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In an international singing career spanning seven decades, Charles Aznavour has sold more than 180 million records worldwide. He has recorded a whopping 1,400 songs—1,300 of which he personally wrote.
His signature style is to tell a story in music, and make a person feel as if this was the first time he was singing this song, that he had personally written just for them. He dwells on romantic love and broken hearts, yes, but he doesn’t shy away from personal engagement or taboo subjects. In the ’70s, he sung about a gay transvestite in “What Makes a Man,” a song he reprised to great acclaim in 1995 at Carnegie Hall.
Even those not familiar with his name will recognize his songs. Whose heart hasn’t melted to the soundtrack of the film Notting Hill (1999), with Elvis Costello’s cover of “She”?
She may be the face I can’t forget, A trace of pleasure or regret, May be my treasure or The price I have to pay.
Aznavour’s narrative lyrics crossed over into English and he went on to conquer the UK and US, producing over 390 albums, all in multiple languages: French, English, Armenian, Spanish, Russian, German, and Italian. Many of his records have gone gold and platinum.
“Charles Aznavour is a popular entertainer known around the world and loved by millions of fans across generations,” said Ana Martinez, of the Hollywood Chamber of Commerce. “We are thrilled, as we know the people of his homeland France are to see his star dedicated on our historic Walk of Fame.”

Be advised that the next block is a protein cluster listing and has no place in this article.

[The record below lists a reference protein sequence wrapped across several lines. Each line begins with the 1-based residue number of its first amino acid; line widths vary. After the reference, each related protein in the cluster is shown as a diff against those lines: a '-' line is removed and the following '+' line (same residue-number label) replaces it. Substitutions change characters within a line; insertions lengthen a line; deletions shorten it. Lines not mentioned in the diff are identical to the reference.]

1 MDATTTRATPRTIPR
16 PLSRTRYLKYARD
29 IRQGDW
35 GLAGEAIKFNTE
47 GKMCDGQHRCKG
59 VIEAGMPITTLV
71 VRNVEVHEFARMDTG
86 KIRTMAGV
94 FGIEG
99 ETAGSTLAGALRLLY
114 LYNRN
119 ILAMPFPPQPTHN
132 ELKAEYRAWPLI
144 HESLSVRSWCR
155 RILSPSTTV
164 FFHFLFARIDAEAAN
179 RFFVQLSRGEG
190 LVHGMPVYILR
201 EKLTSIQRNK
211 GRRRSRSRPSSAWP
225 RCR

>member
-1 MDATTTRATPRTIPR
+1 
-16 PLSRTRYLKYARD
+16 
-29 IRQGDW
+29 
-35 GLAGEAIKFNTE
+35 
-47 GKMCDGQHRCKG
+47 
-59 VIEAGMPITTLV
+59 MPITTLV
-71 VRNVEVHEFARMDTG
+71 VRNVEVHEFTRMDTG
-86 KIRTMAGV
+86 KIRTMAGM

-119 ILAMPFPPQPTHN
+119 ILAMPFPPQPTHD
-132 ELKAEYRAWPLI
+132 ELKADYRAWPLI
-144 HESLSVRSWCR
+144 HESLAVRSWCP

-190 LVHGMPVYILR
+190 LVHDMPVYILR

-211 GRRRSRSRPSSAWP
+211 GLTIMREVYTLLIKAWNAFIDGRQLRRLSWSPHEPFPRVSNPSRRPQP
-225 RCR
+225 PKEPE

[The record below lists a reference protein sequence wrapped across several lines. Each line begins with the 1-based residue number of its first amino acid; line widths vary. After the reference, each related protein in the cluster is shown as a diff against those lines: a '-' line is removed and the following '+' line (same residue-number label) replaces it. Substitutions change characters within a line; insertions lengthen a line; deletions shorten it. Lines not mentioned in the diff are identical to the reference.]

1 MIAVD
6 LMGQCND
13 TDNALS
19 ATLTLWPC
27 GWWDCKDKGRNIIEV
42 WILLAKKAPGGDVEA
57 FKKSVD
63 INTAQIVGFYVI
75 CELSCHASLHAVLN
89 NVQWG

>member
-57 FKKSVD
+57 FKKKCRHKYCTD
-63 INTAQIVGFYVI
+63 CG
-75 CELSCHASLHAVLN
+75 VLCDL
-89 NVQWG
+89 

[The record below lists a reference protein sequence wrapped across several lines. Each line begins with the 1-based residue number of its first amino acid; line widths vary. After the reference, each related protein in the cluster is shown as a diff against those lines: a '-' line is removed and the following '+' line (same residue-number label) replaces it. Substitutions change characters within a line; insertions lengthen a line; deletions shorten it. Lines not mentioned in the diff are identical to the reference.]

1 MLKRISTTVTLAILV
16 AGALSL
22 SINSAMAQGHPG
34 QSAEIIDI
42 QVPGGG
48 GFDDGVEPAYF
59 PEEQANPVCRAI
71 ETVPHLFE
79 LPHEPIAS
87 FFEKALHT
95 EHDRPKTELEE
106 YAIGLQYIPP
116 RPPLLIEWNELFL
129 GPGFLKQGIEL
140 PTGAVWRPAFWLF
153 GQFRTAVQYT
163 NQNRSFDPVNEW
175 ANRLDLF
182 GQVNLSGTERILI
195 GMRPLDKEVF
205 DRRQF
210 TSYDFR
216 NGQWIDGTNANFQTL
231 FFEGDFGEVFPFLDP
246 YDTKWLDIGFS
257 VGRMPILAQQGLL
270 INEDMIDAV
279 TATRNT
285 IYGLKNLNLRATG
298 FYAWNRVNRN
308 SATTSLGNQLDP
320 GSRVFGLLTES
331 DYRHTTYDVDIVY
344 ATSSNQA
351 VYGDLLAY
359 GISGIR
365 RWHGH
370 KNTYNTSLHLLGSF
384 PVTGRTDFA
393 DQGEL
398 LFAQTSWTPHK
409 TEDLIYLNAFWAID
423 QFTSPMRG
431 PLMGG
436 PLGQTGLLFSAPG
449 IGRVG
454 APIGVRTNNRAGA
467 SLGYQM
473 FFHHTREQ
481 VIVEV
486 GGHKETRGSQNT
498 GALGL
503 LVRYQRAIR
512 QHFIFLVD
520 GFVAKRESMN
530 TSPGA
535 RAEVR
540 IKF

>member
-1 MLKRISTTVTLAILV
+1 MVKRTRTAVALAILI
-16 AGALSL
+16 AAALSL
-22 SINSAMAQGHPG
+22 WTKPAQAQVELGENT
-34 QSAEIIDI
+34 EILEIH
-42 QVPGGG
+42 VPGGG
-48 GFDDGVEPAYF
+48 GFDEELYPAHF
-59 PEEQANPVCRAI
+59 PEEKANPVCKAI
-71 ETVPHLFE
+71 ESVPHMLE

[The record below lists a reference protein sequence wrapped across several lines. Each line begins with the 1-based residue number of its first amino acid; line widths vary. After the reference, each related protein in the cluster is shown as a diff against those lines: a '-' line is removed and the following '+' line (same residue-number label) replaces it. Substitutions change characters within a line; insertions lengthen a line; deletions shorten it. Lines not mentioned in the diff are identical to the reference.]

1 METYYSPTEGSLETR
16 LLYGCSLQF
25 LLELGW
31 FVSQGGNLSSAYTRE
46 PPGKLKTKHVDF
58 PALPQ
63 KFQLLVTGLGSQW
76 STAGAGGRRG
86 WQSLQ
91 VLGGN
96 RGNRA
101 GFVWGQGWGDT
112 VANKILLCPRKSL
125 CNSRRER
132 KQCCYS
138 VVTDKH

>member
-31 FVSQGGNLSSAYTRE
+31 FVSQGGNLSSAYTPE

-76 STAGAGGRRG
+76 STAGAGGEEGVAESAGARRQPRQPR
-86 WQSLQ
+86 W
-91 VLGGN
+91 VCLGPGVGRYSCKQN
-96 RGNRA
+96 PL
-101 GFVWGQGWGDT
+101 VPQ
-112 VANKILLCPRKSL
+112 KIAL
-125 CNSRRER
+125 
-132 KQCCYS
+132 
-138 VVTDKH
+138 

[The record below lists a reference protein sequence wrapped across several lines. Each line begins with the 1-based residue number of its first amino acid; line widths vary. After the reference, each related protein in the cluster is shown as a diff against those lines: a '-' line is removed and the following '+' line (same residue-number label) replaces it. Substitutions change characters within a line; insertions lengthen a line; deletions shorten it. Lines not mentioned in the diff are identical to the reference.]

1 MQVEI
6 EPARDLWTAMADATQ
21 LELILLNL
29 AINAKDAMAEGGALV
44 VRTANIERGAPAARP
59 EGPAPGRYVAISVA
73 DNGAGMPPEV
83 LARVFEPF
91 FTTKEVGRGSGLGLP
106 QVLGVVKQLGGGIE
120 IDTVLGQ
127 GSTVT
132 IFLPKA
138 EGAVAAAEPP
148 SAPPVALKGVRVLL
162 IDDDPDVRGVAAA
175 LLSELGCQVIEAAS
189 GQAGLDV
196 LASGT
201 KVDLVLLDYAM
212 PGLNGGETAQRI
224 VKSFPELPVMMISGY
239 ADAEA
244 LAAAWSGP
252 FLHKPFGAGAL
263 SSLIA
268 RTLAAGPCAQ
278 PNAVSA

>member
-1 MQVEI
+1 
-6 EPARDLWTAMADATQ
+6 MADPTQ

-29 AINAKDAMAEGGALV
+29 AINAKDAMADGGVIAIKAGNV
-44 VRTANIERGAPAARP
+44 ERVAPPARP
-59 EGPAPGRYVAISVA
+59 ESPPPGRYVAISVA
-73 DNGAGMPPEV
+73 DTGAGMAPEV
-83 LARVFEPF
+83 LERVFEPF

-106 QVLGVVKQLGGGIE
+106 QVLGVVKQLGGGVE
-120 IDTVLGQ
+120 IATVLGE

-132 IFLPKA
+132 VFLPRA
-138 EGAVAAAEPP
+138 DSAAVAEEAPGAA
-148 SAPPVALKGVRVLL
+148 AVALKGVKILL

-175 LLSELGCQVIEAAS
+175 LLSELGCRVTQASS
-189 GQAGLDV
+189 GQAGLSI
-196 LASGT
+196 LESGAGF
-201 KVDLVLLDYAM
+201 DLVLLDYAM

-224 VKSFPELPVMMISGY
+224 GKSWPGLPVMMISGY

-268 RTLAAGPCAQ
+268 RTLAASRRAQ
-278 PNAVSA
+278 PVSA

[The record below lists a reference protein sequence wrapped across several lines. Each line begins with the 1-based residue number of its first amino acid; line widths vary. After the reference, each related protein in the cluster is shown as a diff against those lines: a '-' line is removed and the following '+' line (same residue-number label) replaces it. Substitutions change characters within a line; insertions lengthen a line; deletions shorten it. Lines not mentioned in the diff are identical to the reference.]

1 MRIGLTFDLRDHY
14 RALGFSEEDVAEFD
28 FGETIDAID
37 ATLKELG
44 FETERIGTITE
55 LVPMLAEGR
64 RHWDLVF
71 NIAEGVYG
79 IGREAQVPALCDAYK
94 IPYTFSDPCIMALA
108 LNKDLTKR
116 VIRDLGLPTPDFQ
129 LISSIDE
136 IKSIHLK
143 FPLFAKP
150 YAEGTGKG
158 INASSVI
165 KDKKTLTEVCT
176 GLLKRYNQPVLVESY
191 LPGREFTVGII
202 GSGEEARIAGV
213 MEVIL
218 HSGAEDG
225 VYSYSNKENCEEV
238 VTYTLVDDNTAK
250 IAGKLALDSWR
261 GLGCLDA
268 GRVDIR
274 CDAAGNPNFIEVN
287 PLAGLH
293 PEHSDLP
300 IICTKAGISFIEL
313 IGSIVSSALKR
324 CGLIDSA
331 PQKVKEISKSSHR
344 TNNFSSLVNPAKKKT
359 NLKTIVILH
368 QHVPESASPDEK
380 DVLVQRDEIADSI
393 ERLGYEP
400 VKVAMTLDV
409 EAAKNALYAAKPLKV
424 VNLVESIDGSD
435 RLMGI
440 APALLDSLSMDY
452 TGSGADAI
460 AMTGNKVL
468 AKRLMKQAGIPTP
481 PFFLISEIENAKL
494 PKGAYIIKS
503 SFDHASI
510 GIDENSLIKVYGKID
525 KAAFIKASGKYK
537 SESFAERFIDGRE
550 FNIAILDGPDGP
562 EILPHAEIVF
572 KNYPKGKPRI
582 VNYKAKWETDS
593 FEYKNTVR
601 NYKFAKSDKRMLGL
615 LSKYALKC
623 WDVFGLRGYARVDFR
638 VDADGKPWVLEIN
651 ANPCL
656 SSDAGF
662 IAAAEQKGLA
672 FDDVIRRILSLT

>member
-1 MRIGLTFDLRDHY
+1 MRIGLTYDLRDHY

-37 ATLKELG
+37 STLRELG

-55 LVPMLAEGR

Aznavour not only has a special place in the hearts of his international audience, but also a very special place in the heart of the Armenian diaspora. He was born in France in 1924 to Armenian parents who had survived the genocide (the displacement and massacre of over 1.5 million Armenians from 1915–23, towards the end of the Ottoman Empire).
In 2016, the Armenian community in California dedicated a symbolic star similar to the Walk of Fame to the artist in recognition to his contribution to Armenian identity and culture. Aznavour serves as Armenia’s ambassador to Switzerland and to UNESCO in Paris. He has also campaigned strongly for anti-piracy laws, as well as international copyright and intellectual property protections.
The critics that dubbed him as ‘too ugly’ or ‘too short’ at the beginning of his career would not have envisioned that Aznavour would go on to perform with the biggest names in showbusiness, from Edith Piaf to Julio Iglesias, Céline Dion or Elton John. At 93 years of age this charismatic luminary continues to write and perform on the world stage, and his star shines as bright as ever.
“I feel like I’m meeting my family, whether they’re Italian or Spanish or from elsewhere,” Aznavour said in an AFP interview last October. “The audience is part of my family. The stage is where I’m happiest.”
Aznavour’s star on the Celebrity Walk of Fame is being unveiled on Thursday, August 24, 2017.